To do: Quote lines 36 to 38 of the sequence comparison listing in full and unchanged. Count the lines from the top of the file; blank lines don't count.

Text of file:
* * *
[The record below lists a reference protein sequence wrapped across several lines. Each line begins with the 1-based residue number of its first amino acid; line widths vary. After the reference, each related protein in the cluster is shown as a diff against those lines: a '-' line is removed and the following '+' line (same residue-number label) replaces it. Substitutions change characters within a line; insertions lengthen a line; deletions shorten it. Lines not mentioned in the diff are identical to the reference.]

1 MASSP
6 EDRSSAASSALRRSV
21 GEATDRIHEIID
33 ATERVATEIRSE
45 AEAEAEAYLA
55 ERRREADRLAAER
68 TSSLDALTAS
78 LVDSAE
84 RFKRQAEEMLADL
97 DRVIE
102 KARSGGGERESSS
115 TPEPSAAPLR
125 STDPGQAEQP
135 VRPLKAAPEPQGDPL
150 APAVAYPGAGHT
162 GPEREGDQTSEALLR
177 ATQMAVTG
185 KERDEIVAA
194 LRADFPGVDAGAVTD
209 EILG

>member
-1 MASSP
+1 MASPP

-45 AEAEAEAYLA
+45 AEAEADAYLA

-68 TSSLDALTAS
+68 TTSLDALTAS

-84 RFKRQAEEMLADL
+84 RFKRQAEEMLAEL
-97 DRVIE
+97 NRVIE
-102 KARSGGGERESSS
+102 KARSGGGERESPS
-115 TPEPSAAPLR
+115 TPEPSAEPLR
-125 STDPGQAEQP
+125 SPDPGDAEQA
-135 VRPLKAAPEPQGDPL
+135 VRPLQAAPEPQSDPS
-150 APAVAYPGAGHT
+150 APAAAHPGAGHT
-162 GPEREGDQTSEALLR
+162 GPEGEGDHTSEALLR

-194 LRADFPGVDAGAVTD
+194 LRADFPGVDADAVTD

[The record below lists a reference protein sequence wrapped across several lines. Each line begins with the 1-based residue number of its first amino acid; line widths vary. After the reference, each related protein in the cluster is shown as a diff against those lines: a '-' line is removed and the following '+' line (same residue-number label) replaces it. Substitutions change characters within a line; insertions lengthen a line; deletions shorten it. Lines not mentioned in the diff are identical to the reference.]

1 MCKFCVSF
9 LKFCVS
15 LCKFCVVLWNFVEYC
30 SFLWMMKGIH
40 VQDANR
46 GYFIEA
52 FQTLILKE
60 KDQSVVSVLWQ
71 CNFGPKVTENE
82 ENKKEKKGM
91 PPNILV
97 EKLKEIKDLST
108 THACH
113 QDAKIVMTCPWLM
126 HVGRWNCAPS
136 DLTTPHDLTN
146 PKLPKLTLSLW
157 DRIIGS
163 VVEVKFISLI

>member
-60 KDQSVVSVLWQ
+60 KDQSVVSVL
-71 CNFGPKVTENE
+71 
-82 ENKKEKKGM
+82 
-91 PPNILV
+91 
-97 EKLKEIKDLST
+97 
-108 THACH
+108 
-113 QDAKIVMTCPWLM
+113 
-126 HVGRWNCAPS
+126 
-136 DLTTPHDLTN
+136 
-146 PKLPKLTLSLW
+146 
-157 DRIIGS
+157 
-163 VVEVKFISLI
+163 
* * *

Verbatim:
+115 TPEPSAEPLR
-125 STDPGQAEQP
+125 SPDPGDAEQA